Defendants argue that Plaintiffs fail to state a claim for unpaid overtime wages or minimum wages because their Complaint does not reference unpaid overtime or failure to pay minimum wage. (Rec. Doc. 24) (emphasis added). Instead, “both Plaintiffs allege that defendants reduced their salaries, withheld monthly salary, and deducted wages.” (Rec. Doc. 24). Defendants are correct in their assertion that Plaintiffs' response to Defendants' motion alleges that they seek “all unpaid overtime wages, ” while their Complaint only states that they demand their “unpaid wages.” (Rec. Doc. 21, Pg. 2-3) (Rec. Doc. 1, Pg. 11). However, as Defendants themselves state, at the very least Plaintiffs should be required to amend their Complaint to adequately allege FLSA violations.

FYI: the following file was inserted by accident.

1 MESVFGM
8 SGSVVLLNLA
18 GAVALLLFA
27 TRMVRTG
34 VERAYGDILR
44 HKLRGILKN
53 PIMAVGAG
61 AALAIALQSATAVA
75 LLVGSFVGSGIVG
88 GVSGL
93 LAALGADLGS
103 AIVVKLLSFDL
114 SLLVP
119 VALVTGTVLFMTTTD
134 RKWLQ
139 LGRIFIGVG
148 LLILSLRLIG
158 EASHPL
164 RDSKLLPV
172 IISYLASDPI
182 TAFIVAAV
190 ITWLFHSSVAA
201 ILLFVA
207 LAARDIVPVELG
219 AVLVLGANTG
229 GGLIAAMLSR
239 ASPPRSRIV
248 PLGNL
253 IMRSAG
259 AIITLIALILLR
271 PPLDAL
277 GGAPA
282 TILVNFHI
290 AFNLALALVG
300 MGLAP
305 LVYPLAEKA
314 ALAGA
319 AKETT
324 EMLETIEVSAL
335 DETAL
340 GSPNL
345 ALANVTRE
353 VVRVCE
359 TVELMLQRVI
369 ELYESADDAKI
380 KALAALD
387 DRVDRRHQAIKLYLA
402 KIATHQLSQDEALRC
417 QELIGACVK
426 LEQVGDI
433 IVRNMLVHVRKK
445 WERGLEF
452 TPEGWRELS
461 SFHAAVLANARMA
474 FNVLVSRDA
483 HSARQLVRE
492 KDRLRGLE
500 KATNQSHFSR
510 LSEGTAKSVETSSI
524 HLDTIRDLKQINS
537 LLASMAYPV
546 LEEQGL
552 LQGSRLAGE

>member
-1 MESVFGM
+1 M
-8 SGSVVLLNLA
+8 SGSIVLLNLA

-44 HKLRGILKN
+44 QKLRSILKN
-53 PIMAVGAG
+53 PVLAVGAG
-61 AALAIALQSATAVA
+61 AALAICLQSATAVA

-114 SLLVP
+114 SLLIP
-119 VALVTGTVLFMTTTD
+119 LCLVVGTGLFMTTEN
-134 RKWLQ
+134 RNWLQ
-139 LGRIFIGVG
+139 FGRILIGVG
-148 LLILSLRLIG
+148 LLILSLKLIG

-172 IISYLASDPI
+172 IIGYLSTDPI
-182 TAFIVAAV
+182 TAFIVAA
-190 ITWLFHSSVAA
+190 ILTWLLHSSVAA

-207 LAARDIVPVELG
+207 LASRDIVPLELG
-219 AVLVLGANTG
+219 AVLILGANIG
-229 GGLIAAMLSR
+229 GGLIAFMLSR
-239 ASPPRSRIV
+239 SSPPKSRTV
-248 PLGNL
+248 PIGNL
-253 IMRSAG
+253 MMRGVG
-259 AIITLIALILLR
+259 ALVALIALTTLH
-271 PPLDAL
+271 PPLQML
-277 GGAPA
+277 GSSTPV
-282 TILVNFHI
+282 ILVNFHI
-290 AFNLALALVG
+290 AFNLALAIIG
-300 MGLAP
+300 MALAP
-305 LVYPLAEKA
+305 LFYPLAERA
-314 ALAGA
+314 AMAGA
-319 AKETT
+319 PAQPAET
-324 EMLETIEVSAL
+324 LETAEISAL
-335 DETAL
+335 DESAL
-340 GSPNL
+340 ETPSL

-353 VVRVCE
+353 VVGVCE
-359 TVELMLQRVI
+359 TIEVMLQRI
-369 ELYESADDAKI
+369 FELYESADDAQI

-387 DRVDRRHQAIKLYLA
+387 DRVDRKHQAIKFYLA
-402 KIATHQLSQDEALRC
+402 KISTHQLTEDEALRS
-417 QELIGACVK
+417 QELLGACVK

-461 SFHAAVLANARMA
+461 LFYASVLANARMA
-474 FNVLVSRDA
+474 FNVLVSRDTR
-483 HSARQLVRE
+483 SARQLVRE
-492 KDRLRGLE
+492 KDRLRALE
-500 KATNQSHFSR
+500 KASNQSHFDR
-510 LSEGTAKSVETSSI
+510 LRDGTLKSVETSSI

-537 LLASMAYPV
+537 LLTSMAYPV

The Court can grant the plaintiff leave to amend the Complaint “when justice so requires.” Fed.R.Civ.P. 15(a)(2). District courts have discretion to grant leave to amend, but the federal rules favor granting leave over denying it. See Jamieson By & Through Jamieson v. Shaw, 772 F.2d 1205, 1208 (5th Cir. 1985). Justifications for denying leave to amend include “undue delay, bad faith, dilatory motive, repeated failure to cure deficiencies by prior amendment, undue prejudice to the opposing party, and the futility of the amendment.” Id. Allowing a plaintiff to amend a Complaint is “futile” when “the amended Complaint would fail to state a claim upon which relief could be granted.” Stripling v. Jordan Prod. Co., LLC, 234 F.3d 863, 873 (5th Cir. 2000). Here, there is no indication that allowing Plaintiffs to amend their Complaint would be futile. Plaintiffs' Complaint specifically alleges that Defendants violated the FLSA and gave facts detailing Defendants' alleged violation, but simply fails to include the word ove ...